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So, in the "real world", and in long term conditioning tests etc, how much of a genuine difference does this make to battery life and charge capacity?

It seems almost counter intuitive to someone who grew up with old NiCad batteries for some time, where by running them down and charging them fully was best to avoid "memory" effects.

I assume (as I've been rather slack on this) it's due to stress and in particular heat related issues? But really, is there much data, as somehow that 100% charge (which I stopped using after just over a month) feels somehow better and more reassuring than the 80%, yet I don't want to be regretting it in three years time?
 

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I don't know whether you have seen this from plug in America. It's a very interesting read.

I believe you can still input to their survey - looking at the stats, only one Leaf from the UK has been submitted.
 

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That's really interesting, just a skim read and it doesn't really show much conclusively, which is actually a good thing (if not entirely helpful if people are looking for black/white answers).

This section stood out under the high mileage section:

The top three high-mileage vehicles in the survey report having driven 35,000, 46,000, and 57,600 without
losing a capacity bar. The following table presents survey data for those vehicles. All three vehicles are
being charged to 100% on a daily basis, with the top two being full charged multiple times per day. The
three vehicles have received a significant number of quick charges. The two that reported battery test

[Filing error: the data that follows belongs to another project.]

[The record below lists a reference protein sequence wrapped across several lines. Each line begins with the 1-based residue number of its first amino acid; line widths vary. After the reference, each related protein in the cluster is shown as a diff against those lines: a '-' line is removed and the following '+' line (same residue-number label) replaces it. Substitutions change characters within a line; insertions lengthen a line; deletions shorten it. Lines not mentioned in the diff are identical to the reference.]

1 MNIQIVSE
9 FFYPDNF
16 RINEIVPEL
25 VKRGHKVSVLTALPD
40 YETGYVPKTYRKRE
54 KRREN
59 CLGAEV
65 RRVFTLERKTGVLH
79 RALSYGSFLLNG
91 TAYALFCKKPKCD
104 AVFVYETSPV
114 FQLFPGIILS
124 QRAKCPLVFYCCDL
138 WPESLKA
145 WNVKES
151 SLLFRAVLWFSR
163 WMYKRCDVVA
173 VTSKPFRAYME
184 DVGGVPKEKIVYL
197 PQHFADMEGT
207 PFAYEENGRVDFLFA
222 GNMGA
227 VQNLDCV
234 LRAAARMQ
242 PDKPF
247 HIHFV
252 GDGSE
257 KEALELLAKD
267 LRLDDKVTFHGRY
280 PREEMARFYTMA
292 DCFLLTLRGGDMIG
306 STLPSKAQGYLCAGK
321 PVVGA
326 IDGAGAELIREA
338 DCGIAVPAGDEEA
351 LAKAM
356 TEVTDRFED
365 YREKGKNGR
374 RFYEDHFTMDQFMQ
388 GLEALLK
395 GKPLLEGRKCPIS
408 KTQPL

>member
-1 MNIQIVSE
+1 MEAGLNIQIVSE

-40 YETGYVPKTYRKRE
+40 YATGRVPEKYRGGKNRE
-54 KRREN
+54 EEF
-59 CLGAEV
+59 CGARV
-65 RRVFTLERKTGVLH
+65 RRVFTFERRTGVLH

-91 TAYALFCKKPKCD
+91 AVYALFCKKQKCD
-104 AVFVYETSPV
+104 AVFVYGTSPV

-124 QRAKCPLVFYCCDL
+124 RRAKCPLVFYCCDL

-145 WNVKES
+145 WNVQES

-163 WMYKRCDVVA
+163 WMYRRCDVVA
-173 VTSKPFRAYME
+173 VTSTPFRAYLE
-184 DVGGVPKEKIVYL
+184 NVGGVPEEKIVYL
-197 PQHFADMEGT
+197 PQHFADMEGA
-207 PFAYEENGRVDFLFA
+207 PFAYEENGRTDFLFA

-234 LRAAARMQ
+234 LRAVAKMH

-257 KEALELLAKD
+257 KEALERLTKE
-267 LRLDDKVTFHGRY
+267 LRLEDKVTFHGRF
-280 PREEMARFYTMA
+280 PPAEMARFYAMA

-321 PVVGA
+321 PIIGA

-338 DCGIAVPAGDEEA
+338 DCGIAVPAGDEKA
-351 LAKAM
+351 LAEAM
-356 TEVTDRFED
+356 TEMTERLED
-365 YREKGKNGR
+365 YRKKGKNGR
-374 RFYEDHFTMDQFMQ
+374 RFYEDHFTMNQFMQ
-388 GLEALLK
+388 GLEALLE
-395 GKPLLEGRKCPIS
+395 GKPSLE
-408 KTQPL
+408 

results received full 20-point assessments.

By the Gid measurement, vehicle #240 is at 87.2% of nominal full capacity after 57,600 miles. The owner
has a typical trip distance of 130 miles, does two 100% chargers per day, and is now driving down to the
low battery warning twice per day. Despite this heavy use regimen, this nearly-60,000-mile car has more
battery capacity than some hot-weather cars with as little as 7,000 miles. Linear extrapolation suggests this
vehicle will lose its first capacity bar at approximately 80,000 miles, although the author expects that
capacity loss will be faster than a linear model would suggest if the current use level is continued due to the
increased depth of battery discharge required.

It would be very helpful to get Gid readings from more high-mileage vehicles to establish an expected
battery loss rate for LEAFs and compare how that rate varies with climate.
Overall, it appears how you use the battery has little impact on the long(er) term condition. This to me is a good thing as, quite honestly, I don't really like the 80% charge capacity as I tend to top up if range drops below 30 miles, as I never want to be in an emergency situation where I need the Leaf and can't get a reasonable distance, which in Milton Keynes is around 30 miles in my view (most major "local" places can be reached with that plus a top-up).
 
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